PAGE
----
How could scholars determine how long A. africanus  breastfed? Like trees, teeth contain growth rings that can be counted to estimate age. Teeth rings also incorporate dietary minerals as they grow. Breast milk contains barium, which accumulates steadily in an infant's teeth and then drops off after weaning. In a new study, researchers analyzed trace minerals in two sets of fossilized A. africanus teeth from the Sterkfontein Cave outside Johannesburg, South Africa.

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Can Genetically Engineered Driscoll's Rosé Strawberries Really Be "Natural"?

Aug 28 2019 - 12:08
One thing that makes the science community spit its Fresca out its collective nose is the organic industry's claims its food is more natural than conventional.

Mutagenesis, where seeds are literally dunked in chemical and radiation baths in hopes to get a good mutation, is placed under the organic halo (along with 50 synthetic ingredients exempted because there is "no organic alternative") but if one gene is moved from a Pacific Salmon to an Atlantic salmon so the latter grows faster, it is Frankenfish to environmental lawyers.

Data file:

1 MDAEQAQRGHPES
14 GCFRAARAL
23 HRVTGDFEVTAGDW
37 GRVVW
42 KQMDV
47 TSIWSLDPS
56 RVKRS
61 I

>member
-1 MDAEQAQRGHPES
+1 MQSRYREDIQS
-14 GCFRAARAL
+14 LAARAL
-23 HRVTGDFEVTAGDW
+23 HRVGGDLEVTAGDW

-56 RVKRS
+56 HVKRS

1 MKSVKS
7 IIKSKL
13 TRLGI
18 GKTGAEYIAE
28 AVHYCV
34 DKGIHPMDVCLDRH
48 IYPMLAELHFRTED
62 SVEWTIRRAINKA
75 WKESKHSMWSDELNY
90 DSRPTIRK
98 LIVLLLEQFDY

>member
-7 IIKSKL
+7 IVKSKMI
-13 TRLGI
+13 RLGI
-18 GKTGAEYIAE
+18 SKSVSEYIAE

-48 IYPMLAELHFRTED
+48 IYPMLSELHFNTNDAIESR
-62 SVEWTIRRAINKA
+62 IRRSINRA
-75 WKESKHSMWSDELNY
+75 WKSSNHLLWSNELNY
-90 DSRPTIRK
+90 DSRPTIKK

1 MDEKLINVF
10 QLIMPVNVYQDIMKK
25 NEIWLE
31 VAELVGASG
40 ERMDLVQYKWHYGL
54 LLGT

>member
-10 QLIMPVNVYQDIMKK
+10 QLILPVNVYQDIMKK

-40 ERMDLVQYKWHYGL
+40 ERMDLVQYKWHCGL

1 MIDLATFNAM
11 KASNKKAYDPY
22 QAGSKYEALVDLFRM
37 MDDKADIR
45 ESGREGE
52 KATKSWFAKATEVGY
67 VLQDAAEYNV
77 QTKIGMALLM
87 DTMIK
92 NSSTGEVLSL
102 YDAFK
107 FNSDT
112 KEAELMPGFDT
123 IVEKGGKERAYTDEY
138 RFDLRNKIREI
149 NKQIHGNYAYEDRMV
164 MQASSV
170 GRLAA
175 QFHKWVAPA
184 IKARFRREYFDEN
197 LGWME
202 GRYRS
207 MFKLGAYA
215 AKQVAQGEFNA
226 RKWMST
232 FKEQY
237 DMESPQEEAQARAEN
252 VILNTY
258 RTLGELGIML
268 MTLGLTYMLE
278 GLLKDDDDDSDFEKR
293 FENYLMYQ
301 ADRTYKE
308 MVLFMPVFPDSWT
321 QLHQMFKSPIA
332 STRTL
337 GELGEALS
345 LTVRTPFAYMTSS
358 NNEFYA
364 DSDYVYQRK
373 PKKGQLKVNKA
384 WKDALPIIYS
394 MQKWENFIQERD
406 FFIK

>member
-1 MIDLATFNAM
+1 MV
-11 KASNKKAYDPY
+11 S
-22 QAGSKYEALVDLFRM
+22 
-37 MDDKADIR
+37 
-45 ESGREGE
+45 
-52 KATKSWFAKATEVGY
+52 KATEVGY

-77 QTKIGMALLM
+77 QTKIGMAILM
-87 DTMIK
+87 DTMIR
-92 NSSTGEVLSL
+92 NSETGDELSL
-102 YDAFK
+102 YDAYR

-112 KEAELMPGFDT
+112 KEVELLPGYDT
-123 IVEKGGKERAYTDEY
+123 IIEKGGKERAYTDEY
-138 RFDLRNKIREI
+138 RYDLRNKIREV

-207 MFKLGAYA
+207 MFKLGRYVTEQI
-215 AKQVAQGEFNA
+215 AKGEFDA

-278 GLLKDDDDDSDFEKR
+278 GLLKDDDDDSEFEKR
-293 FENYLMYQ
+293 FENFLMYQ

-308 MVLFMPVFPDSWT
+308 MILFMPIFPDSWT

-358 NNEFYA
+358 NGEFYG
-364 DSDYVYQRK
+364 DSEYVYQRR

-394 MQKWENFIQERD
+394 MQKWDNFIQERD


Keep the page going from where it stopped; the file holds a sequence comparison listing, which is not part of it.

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Statistically Delicious: Red Wine Linked To A Better Microbiome

Aug 28 2019 - 06:08
The microbiome is the collection of microorganisms in an environment and plays an important role in human health. An imbalance of 'good' microbes compared to 'bad' is linked to adverse health outcomes. A person's gut microbiome with a higher number of different bacterial species is considered a marker of gut health but no one is really sure what that means.

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Parens Patriae: Can States Sue Over Federal School Lunch Changes They Don't Know Will Have An Effect?

Aug 28 2019 - 06:08
In 1979, the United States Department of Education was created and no one was sure why, since education is done at the local level. But both chambers had a Democratic majority and Carter was a Democratic president and they said it was for the children so they split up the Department of Health, Education, and Welfare into two Cabinet level departments.(1)